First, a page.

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Old 02-01-2010, 01:16 PM
 
Location: Planet Eaarth
8,955 posts, read 18,784,145 times
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Quote:
Originally Posted by ouijeewoman View Post
I'm her only child, so there is no one who has MPA. She also has no estate.

Please!!!!!!!!!!! GET A LAWYER TO HELP YOU HANDLE THIS!!!! PLEASE!!!!!


P.S. been there done that so I know you will need a lawyer! Like it or not you now have no other choice.
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Old 02-01-2010, 05:40 PM
 
Location: WA
5,538 posts, read 22,648,967 times
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After my dad died I got the same kind of calls and I told them to leave me alone, I was not responsible, and I would bring charges of harassment if they kept calling. They went away after three or four months.
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Old 02-01-2010, 05:57 PM
 
23,082 posts, read 42,223,971 times
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Quote:
Originally Posted by ouijeewoman View Post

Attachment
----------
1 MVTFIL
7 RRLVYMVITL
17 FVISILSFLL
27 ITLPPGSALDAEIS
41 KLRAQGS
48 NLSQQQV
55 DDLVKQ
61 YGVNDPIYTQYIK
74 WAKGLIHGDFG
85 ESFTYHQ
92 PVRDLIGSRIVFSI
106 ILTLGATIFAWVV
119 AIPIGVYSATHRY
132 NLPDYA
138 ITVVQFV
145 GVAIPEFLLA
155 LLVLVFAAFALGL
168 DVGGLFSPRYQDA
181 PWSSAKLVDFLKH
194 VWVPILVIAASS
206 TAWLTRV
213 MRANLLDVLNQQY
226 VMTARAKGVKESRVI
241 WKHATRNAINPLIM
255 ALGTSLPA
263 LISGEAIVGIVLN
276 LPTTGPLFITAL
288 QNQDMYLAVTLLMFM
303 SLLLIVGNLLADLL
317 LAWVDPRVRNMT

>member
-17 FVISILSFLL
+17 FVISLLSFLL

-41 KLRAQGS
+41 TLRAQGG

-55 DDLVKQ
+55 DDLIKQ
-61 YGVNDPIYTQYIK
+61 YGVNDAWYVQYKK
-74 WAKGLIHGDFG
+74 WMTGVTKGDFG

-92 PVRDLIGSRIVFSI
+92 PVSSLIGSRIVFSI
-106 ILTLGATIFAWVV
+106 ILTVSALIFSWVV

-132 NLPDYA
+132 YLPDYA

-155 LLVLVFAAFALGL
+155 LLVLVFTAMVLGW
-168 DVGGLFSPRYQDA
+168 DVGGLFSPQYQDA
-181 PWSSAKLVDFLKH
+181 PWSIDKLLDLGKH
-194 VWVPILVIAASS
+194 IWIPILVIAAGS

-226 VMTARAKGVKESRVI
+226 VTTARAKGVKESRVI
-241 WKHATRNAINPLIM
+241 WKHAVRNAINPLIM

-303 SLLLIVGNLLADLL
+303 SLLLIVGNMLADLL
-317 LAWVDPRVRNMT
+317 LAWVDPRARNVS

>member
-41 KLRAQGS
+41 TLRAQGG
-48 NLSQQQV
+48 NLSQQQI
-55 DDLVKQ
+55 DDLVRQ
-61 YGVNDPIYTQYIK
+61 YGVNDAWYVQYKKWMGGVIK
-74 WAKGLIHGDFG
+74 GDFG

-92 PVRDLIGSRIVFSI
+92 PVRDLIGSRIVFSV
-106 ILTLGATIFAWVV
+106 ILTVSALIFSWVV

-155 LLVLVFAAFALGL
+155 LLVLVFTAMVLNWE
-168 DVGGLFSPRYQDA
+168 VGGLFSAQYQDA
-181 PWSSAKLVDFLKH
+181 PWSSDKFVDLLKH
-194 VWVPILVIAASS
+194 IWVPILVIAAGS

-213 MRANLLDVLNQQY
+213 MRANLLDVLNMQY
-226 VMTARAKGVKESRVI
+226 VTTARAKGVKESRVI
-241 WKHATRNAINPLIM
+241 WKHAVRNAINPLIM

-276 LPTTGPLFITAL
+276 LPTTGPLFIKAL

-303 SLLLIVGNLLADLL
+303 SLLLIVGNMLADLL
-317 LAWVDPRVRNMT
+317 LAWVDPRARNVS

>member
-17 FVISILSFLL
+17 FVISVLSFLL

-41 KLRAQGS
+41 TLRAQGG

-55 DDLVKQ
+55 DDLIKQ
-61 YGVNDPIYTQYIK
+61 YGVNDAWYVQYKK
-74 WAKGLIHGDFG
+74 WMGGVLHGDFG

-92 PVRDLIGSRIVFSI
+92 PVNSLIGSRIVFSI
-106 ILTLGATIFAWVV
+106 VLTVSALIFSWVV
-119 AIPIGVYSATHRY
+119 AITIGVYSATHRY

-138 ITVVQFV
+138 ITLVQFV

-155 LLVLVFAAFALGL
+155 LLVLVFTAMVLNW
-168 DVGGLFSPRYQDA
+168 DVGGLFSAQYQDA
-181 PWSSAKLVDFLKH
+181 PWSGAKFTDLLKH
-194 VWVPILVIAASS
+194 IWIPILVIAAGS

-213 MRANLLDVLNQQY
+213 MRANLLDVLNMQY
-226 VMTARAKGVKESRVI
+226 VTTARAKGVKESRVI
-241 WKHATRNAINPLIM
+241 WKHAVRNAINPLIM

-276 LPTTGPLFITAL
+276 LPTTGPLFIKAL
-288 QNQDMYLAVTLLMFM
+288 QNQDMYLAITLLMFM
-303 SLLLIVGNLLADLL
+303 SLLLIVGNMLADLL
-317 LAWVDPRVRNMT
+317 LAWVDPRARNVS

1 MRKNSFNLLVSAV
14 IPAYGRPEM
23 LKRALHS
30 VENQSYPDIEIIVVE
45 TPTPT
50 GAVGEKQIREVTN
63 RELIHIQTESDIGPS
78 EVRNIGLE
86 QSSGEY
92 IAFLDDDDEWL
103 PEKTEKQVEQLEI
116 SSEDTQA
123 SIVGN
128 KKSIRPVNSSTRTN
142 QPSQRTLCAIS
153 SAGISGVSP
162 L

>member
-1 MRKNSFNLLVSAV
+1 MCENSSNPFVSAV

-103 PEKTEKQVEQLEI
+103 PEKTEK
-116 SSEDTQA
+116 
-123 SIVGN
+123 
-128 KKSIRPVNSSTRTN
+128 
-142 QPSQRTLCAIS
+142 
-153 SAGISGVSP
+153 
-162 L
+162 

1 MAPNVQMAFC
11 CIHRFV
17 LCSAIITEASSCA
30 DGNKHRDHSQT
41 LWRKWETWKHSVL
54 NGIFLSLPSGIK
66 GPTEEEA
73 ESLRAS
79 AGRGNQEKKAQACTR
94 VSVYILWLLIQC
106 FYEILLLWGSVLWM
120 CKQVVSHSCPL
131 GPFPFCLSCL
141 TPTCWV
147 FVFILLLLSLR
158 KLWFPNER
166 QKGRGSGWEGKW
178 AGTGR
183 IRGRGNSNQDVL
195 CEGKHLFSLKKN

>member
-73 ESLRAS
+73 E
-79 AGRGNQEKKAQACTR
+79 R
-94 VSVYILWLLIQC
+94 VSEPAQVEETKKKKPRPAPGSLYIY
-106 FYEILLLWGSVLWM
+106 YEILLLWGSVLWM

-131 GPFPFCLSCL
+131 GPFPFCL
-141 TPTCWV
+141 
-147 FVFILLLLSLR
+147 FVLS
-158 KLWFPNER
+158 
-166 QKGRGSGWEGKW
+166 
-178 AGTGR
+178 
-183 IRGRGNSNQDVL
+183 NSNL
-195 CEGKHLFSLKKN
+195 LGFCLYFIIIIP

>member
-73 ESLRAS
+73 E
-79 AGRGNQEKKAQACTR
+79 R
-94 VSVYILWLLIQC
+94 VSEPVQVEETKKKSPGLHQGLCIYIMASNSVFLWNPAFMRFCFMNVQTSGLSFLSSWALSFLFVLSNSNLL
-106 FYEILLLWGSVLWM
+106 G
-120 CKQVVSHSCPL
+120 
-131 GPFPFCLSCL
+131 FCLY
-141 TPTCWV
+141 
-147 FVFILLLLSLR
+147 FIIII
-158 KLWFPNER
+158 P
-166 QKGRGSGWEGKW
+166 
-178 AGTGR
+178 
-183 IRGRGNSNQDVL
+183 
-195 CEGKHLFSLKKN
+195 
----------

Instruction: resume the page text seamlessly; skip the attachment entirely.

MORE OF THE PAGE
I need some advice. I've done a little research and found out I'm not responsible for my mom's medical bills. She has no estate. Here is my problem: She was in a nursing home for physical therapy only, not a permanent stay. The nursing home keeps harassing me for payment. Today they called and want me to apply for medicaid for her stay there! Do I really need to do this? Every time they call, it just brings all the grief right back to the surface. I need to move on. Is there any thing I can do or say to get them off my back? Is it really necessary to apply for medicaid after her death?

I would greatly appreciate any advice and thank you in advance.
This forum is not a viable substitute for good legal advice. What I generally understand is that the facility cannot hold you liable for her costs unless you signed something saying you'd be responsible, i.e., co-signing. If you did not co-sign for her, it seems you are not liable. But that's just my own seat of the pants awareness.

My mom owned her own home, and we had to sell it to get her into a nursing home for long term care (LTC). Once the money from the sale of the house was gone, MedicAID kicked in after I did the process of documenting her case. What follows below is my standard post on such topics:


Long Term Care Insurance (LTCI) can be purchased from any number of companies. It's important for most of the middle class to have LTCI as they are not wealthy enough to pay $6000 per month for months or years on end. We've a policy that covers us for a total time of 8 years, indexed for inflation, in a quality facility. The policy runs $2700 per year. LTCI is critical to protect the equity in a home and have something leftover for the spouse or children in the way of an estate.